THE agriculture industry has recorded the highest number of work-related fatalities for a five year period from 2017- 2022, ahead of the construction and mining industries.
Responding to Farm Weekly's enquiries, WorkSafe records showed that there were 18 work-related fatalities attributed to the agriculture, forestry and fishing industry division for the reporting period, all of which were in the subdivision of agriculture, while the construction industry had 11 deaths and the mining industry had 10 deaths.
The number of deaths in agriculture accounted for 27 per cent of WorkSafe's reporting total and included six fatalities due to a person being hit by a moving object, four fatalities involving a vehicle, two fatalities due to a person falling from a height and one fatality from a person being trapped by moving machinery or equipment.
The sobering statistics come as WorkSafe investigates the work-related death of an 89-year-old farmer at Berkshire Valley, 200 kilometres north of Perth, last Tuesday.
The farmer was reported to have been unloading hay from a tractor when the vehicle slipped into gear and rolled forward, striking him.
WorkSafe WA Commissioner Darren Kavanagh said it was the ninth death in agriculture workplaces in the past year.
"That figure is not acceptable," Mr Kavanagh said.
"I'm particularly concerned about farmers in the over-60 age group, as six of the nine agriculture workers who have lost their lives over the past year have been in this age group.
"Agriculture is frequently represented in the top three industries for workplace deaths, and there's an increasing need to give greater priority to safety and health.
"I have called upon agriculture industry leaders to increase efforts to change these tragic circumstances in this industry."
The tragedy follows the death of another agricultural worker on January 13.
A shearer died after his arm became trapped in a wool press at a shearing shed at Katrine in the Wheatbelt.
WorkCover WA reported a total of 770 worker compensation claims for the 'Agriculture' and 'Agriculture, forestry and fishing support services' sub-industries for the 2020- 2021 financial year, with the worker compensation claims costing the sector a whopping $30,735,438.
SafeFarms WA executive officer Maree Gooch said underlying that amount was the human element and pain that people went through - physically, emotionally and financially.
"Sadly the fatality rate is growing, it used to be 23pc of workers (from agriculture) in the last census," Ms Gooch said.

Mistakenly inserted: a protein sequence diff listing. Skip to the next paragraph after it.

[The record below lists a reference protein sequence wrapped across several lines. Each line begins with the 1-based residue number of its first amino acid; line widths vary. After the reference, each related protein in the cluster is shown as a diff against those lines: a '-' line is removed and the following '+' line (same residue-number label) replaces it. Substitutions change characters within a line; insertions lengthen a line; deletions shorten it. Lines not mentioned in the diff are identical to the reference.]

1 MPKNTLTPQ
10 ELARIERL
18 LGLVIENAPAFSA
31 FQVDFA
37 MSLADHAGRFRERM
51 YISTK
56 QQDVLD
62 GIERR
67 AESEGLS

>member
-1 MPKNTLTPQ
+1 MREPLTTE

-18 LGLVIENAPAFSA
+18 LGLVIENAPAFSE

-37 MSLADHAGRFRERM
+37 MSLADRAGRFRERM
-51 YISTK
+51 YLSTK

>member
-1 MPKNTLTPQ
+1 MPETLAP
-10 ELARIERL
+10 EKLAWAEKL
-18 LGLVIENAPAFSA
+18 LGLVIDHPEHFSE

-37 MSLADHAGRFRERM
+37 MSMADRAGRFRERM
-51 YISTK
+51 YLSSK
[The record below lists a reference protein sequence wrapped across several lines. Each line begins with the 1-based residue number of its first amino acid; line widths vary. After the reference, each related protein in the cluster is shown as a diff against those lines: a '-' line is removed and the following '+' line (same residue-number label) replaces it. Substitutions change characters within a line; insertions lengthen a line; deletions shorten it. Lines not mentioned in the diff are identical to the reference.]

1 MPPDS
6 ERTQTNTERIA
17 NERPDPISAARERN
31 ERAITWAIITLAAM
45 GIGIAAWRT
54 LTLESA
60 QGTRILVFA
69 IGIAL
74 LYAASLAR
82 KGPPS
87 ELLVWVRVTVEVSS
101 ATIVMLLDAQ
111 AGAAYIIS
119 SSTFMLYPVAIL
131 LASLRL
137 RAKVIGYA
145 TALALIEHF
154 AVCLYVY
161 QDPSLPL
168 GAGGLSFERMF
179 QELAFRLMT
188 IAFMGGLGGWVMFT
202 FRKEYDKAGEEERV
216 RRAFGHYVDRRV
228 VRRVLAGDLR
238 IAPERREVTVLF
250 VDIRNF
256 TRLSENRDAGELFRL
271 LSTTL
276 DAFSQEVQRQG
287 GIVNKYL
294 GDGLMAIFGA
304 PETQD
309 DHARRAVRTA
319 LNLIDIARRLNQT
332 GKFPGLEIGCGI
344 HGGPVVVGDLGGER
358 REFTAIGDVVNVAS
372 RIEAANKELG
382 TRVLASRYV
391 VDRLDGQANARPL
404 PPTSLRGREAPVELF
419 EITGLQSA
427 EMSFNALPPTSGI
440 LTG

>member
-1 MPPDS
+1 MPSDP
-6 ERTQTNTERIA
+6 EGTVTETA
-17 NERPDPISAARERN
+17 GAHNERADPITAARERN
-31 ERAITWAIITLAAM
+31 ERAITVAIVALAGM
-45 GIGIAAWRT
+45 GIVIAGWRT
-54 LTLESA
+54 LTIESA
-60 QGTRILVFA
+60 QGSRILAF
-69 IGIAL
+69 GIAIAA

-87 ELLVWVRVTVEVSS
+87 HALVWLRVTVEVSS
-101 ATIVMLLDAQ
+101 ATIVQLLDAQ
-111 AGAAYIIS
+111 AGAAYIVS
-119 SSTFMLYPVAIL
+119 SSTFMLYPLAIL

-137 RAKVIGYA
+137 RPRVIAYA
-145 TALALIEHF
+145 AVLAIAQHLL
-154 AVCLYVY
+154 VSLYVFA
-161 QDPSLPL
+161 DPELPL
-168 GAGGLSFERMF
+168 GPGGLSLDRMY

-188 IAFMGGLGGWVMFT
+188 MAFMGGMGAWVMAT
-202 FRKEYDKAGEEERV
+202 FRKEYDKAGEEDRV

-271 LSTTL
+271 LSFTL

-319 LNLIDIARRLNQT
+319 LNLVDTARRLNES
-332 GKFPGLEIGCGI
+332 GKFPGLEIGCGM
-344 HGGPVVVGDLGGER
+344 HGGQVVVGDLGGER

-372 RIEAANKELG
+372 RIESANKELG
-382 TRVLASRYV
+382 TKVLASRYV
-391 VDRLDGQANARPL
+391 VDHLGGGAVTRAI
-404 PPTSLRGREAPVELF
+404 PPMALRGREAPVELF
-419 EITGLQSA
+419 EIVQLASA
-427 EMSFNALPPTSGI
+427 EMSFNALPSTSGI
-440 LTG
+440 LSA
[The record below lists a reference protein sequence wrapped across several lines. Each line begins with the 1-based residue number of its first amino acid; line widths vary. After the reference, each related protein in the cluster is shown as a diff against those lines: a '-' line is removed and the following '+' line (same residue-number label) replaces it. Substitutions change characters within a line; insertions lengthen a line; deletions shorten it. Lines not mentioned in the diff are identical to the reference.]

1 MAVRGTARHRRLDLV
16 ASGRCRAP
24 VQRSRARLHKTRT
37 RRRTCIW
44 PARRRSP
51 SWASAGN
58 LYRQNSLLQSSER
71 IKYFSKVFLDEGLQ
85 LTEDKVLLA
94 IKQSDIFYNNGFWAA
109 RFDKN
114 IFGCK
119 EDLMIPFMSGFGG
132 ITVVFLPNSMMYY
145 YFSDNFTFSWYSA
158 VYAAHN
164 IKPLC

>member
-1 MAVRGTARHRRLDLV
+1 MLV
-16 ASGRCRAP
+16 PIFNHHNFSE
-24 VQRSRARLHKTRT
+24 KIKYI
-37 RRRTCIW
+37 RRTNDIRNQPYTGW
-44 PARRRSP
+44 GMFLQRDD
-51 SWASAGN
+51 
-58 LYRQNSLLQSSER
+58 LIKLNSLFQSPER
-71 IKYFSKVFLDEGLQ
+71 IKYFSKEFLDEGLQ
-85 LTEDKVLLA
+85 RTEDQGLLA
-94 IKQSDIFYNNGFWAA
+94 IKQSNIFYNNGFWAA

"We all need to stop and think about this - why is this happening and even more importantly, why is it increasing?"
Ms Gooch said understanding the psyche of people working in the industry and how they approached risk was key to reducing the number of injuries and fatalities.
"People in the ag industry have historically worked long hours - sun up to sun down and now they are working around the clock in some sectors," Ms Gooch said.
"The human body cannot keep up, so fatigue management is vitally important.
"When people are fatigued they often make mistakes and poor decisions and accidents occur that can be avoided."
With the State's Work Health and Safety Act, due to be enacted in March, to include tougher penalties and possible jail time for those found guilty under the new legislation, Ms Gooch said safety needed to underpin all decision making in the sector and not be "an afterthought, add-on, or a tick and flick when it comes to compliance".
"Under the legislation a serious first offence fine for a worker starts at $50,000 and may include jail time and, if you are part of a business, the fines start at $250,000 with possible jail terms," Ms Gooch said.
Pastoralist and Graziers' Association of WA (PGA) president Tony Seabrook said the accumulative effect of supply chain issues and worker shortages over the past few years had been contributing factors to fatigue-related workplace accidents occurring on farms.
"Farmers are working massively more hours than the broader community and fatigue and haste certainly lead to these accidents," Mr Seabrook said.
"The worker shortages also have a large part to play - I'm over 70 and I'm still putting in probably 75-80 hours a week."
He said the enormous amount of compensation claims in the 2020-2021 financial year was a reflection of what was happening in the sector.
"If people are working tired and in a hurry, there will be a high level of claims and that will also reflect itself in the premiums that farmers are paying for workers compensation or their personal insurance" Mr Seabrook said.
"It's financially in the interest of every farmer to try and create an environment where injuries don't occur, as there's a burden to be borne purely through insurance.
"You're better off putting the money in at the start to put the right safety systems in place than being confronted with not only increased insurance premiums, but also the fines and possible jail time under the new legislation, which is going to look for someone to blame and someone to punish."
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